If you feed your lawn with the right nutrients, it will be able to support optimal photosynthesis which will help it grow thicker, greener and stronger. This will allow it to resist all kinds of diseases and pests, keeping it strong and healthy throughout the year. While this can be achieved by regular and frequent fertilisation, mulching is an additional practice that you can use to create a beautiful, thick turf.
Mulching grass clippings has another surprising benefit. Since the process releases nutrients back into the soil, it allows you to cut down on fertilisation costs so you can get the maximum growth without any waste of fertiliser and money. Additionally, a collection kit for grass clippings is more expensive than a mulching kit, which is yet another way to save some money in the process. And since time is money as well, you can save a lot by not having to worry about raking grass clippings, as well as collecting and disposing of them properly, which can be labour-some and time-consuming.
By returning the grass clippings back to your lawn, you are allowing them to decompose naturally in your yard as opposed to bagging them in plastic bags and filling up the landfills. So if you’re looking for ways to go green, this is definitely a method you should adapt.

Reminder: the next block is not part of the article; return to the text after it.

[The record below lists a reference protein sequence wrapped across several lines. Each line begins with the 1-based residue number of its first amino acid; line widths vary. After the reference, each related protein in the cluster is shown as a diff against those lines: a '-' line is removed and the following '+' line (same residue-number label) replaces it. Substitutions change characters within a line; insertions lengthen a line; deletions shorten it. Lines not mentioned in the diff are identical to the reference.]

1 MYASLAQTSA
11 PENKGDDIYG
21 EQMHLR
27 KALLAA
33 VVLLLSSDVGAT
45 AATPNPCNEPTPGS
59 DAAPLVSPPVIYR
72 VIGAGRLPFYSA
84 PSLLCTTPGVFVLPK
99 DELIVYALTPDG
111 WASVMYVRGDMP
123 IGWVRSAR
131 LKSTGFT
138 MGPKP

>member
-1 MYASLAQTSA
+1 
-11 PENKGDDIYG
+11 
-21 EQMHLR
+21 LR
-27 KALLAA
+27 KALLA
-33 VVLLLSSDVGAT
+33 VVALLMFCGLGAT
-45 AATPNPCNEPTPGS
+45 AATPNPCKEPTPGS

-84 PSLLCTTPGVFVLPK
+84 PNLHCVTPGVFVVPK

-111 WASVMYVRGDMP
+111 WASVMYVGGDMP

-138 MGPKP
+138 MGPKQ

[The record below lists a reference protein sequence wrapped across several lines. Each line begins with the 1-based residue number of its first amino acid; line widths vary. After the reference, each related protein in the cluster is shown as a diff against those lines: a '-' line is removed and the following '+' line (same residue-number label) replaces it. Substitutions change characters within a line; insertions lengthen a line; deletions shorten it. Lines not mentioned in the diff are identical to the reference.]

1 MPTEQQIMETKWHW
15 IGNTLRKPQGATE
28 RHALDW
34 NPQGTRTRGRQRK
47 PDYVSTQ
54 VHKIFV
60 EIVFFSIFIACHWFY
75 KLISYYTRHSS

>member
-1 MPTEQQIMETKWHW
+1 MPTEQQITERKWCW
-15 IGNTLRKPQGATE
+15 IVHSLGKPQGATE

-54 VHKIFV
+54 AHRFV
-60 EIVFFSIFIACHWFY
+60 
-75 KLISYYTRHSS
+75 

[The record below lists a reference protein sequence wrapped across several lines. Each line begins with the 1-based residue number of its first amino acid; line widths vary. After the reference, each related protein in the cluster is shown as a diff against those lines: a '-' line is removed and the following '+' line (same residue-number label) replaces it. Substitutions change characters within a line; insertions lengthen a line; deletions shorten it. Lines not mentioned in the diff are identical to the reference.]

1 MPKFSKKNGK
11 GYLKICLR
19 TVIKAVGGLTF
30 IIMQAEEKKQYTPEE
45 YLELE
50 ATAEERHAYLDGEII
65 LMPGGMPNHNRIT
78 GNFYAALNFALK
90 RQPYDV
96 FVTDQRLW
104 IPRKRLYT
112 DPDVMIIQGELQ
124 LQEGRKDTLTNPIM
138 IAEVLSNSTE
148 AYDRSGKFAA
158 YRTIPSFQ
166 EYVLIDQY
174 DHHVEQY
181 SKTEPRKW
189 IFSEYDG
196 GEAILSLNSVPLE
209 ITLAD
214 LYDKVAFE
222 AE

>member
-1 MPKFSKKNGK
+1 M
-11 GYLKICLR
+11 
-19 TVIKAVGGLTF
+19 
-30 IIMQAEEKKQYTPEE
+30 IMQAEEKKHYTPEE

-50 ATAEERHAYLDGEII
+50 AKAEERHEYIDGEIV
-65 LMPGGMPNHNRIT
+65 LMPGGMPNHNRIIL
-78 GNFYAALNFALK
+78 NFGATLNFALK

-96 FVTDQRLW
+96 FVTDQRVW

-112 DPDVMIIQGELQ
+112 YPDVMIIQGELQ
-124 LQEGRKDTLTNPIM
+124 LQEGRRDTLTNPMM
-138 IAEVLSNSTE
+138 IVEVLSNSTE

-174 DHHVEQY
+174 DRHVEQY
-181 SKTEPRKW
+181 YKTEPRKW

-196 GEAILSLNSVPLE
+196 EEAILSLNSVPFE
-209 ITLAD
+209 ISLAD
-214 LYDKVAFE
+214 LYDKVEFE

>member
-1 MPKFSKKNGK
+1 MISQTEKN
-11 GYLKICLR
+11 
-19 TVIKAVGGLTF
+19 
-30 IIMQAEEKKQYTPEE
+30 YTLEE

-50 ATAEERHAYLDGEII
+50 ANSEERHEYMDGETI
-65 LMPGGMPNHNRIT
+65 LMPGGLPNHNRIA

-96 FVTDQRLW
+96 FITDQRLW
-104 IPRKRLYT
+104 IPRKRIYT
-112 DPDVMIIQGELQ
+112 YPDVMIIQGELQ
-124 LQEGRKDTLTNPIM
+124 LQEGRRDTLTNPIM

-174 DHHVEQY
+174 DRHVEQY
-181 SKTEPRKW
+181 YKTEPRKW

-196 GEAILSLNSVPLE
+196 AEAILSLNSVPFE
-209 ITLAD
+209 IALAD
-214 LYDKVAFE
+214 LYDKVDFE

Some of the additional benefits of mulching include:
weed control and less frequent need for weeding (if you suspect that your garden or flower beds are filled with weed seeds go with the double mulching technique to reduce or eliminate weed growth
stabilizing and controlling the soil temperature
moisture retention (make sure you don't use too much garden mulch as that can lead to a lot of moisture getting trapped and causing plant roots to rot)
If you've decided that you're going to start using this technique to improve the health and look of your lawn, here's what you'll need to consider:
The ideal time to mulch your lawn, flower beds, garden beds and fruit trees is during spring and summer. This allows you to use fresh grass clippings without worrying about them not decomposing and forming dead patches on your lawn. That's why it's not recommended to mulch during autumn and winter when it's cold and rainy and the grass clippings or other types of mulch can't decompose properly and provide your lawn or garden with the essential nutrients they need.